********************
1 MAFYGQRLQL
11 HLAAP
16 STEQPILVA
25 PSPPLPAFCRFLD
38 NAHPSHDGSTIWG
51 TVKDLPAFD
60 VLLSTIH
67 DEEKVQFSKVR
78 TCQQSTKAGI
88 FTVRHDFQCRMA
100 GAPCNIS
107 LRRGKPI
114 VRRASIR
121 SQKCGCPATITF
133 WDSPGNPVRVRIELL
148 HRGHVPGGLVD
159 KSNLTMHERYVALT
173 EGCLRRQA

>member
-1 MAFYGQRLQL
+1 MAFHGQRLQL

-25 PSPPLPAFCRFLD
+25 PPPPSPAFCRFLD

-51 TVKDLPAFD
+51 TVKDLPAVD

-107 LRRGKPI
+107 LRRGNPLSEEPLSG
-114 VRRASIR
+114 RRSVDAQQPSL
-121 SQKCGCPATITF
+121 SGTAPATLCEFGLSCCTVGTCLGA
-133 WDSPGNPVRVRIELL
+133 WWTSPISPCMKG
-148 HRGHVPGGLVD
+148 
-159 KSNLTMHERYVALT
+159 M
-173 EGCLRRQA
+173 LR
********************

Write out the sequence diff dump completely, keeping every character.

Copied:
1 MAFYGQRLQL
11 HLAAP
16 STEQPILVA
25 PSPPLPAFCRFLD
38 NAHPSHDGSTIWG
51 TVKDLPAFD
60 VLLSTIH
67 DEEKVQFSKVR
78 TCQQSTKAGI
88 FTVRHDFQCRMA
100 GAPCNIS
107 LRRGKPI
114 VRRASIR
121 SQKCGCPATITF
133 WDSPGNPVRVRIELL
148 HRGHVPGGLVD
159 KSNLTMHERYVALT
173 EGCLRRQA

>member
-1 MAFYGQRLQL
+1 MAFHGQRLQL

-25 PSPPLPAFCRFLD
+25 PPPPSPAFCRFLD

-51 TVKDLPAFD
+51 TVKDLPAVD

-107 LRRGKPI
+107 LRRGNPLSEEPLSG
-114 VRRASIR
+114 RRSVDAQQPSL
-121 SQKCGCPATITF
+121 SGTAPATLCEFGLSCCTVGTCLGA
-133 WDSPGNPVRVRIELL
+133 WWTSPISPCMKG
-148 HRGHVPGGLVD
+148 
-159 KSNLTMHERYVALT
+159 M
-173 EGCLRRQA
+173 LR